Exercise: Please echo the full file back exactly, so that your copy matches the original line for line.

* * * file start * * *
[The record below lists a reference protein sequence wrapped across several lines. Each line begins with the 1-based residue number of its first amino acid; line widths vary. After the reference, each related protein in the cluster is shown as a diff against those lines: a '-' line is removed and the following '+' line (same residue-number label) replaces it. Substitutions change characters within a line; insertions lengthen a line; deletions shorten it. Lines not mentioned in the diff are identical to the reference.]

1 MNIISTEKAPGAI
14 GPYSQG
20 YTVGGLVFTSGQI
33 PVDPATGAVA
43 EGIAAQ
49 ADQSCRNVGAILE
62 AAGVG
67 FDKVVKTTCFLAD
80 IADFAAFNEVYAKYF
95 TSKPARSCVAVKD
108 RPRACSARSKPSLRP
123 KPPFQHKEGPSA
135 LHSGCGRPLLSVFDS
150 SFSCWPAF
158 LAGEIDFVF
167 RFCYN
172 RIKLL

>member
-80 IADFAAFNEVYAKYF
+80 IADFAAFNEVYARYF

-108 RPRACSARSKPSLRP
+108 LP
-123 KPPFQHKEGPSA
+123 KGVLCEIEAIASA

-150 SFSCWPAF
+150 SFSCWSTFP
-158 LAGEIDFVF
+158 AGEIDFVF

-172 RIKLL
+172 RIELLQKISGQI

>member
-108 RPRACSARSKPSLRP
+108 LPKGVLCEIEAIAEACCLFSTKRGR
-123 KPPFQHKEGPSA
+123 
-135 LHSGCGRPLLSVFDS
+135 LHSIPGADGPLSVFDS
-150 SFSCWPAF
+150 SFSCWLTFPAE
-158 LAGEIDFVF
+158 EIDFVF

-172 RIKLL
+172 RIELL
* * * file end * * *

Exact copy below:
[The record below lists a reference protein sequence wrapped across several lines. Each line begins with the 1-based residue number of its first amino acid; line widths vary. After the reference, each related protein in the cluster is shown as a diff against those lines: a '-' line is removed and the following '+' line (same residue-number label) replaces it. Substitutions change characters within a line; insertions lengthen a line; deletions shorten it. Lines not mentioned in the diff are identical to the reference.]

1 MNIISTEKAPGAI
14 GPYSQG
20 YTVGGLVFTSGQI
33 PVDPATGAVA
43 EGIAAQ
49 ADQSCRNVGAILE
62 AAGVG
67 FDKVVKTTCFLAD
80 IADFAAFNEVYAKYF
95 TSKPARSCVAVKD
108 RPRACSARSKPSLRP
123 KPPFQHKEGPSA
135 LHSGCGRPLLSVFDS
150 SFSCWPAF
158 LAGEIDFVF
167 RFCYN
172 RIKLL

>member
-80 IADFAAFNEVYAKYF
+80 IADFAAFNEVYARYF

-108 RPRACSARSKPSLRP
+108 LP
-123 KPPFQHKEGPSA
+123 KGVLCEIEAIASA

-150 SFSCWPAF
+150 SFSCWSTFP
-158 LAGEIDFVF
+158 AGEIDFVF

-172 RIKLL
+172 RIELLQKISGQI

>member
-108 RPRACSARSKPSLRP
+108 LPKGVLCEIEAIAEACCLFSTKRGR
-123 KPPFQHKEGPSA
+123 
-135 LHSGCGRPLLSVFDS
+135 LHSIPGADGPLSVFDS
-150 SFSCWPAF
+150 SFSCWLTFPAE
-158 LAGEIDFVF
+158 EIDFVF

-172 RIKLL
+172 RIELL